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How to Practice Natural Eye Care

It’s a fact of life. Eye health and vision naturally decline as you age. However, while some of these changes are inevitable, there are still natural actions (we’re not talking about taking medications!) you can do to improve eye health, even with the passing of years.

Our Buford eye doctor, Dr. Bruce Reid has prepared a list of seven lifestyle hacks for enhancing your eye care naturally:

  1. Upgrade Your Diet : In our fast-paced, instant-gratification society, ready-to-eat junk food abounds. It can be challenging to consistently maintain a healthy diet. But if you are sincerely dedicated to improving your health, it’s time to look closely at what you’re putting into your body and make changes, as necessary. Over time, poor nutrition can lead to a variety of serious health problems, many of which can affect your vision.

    Your diet should consist of plenty of fruits, veggies, and lean proteins, with healthy fats and carbohydrates mixed in. Choices such as berries and vegetables with carotenoids (carrots, bell peppers, squash), dark leafy greens, and fish, for example, are recommended to boost eye health.

  2. Manage Your Weight : Obesity can lead to many life-threatening conditions, such as hypertension, diabetes and arterial disease. These serious health issues are linked to vision damage. In addition to improving your diet, it’s vital to add exercise to your daily routine. Aim for a minimum of 150 minutes a week of physical activity. Of course, that doesn’t mean you need to get it over within one-shot or spend all those minutes at the gym. Pick a physical activity that you enjoy, be it walking the dog, swimming in the community pool, or biking with your kids. Anything that keeps your body in motion, ideally for a minimum of 20 minutes at a time, qualifies.
  3. Wear Sunglasses : Too much sun exposure and UV rays can damage your eyes. Put on a pair of sunglasses with 100% protection against UVA and UVB rays every time you head outdoors, even if it’s cloudy. Wearing a hat and sunscreen is also advised.
  4. Don’t Smoke : Tobacco products aren’t meant to be introduced into your body. Smoking is a risk factor for many diseases, including eye disease. So if you don’t smoke, don’t start. If you do smoke, now’s the perfect time to quit.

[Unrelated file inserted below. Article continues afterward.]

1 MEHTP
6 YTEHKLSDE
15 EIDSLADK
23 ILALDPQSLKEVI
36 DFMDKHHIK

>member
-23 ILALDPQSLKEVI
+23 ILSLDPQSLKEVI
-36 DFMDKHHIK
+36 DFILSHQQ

5. Brew a Cuppa Green Tea : Praised as a “miracle drink,” green tea may not be a scientific cure-all – but it certainly helps promote heart health, skin health, and weight loss. It has also been associated with reducing the risk of cancer, cognitive decline and diabetes, as well as helping to defend your eyes againstlens damage and retinal problems.
  6. Limit Screentime : Nowadays, so many parts of our lives are immersed in screens – from work to study to entertainment. Modern technology is amazing and beneficial, but it can also be hazardous to your eye health. Take care to take breaks when working in front of a computer; practice the 20-20-20 rule: every 20 minutes, look away from your screen at something about 20 feet in the distance for 20 seconds.
  7. Visit an Optometrist Near You for Eye Exams : While following these recommendations for natural eye care can help you keep your peepers healthy, it doesn’t eliminate the need for regular eye exams from a qualified eye care provider. Eye exams check for major issues that can’t be detected or treated at home.

Many eye diseases can be quickly and easily diagnosed during a Comprehensive eye exam, Pediatric eye exam and Contact lens eye exam. If you were diagnosed with an eye disease, such as Cataracts, Astigmatism, Pink Eye or conjunctivitis Myopia or Nearsightedness , Glaucoma, Macular degeneration, Diabetic retinopathy, or Dry eye, you may be overwhelmed by the diagnosis and confused about what happens next. Will you need medications or surgery – now or in the future? Is LASIK eye and vision surgery an option for you? Do you suffer from Digital Eye Strain? Our Buford eye doctor is always ready to answer your questions about eye disease and Contact lenses.

Book an eye exam at Dr. Bruce E. Reid & Associates eye clinic near you in Buford, [state] to learn more about your candidacy for contact lenses and which type is right for you. Call 678-394-3611

Dr. Bruce E. Reid & Associates, your Buford eye doctor for eye exams and eye care

Alternatively, book an appointment online here CLICK FOR AN APPOINTMENT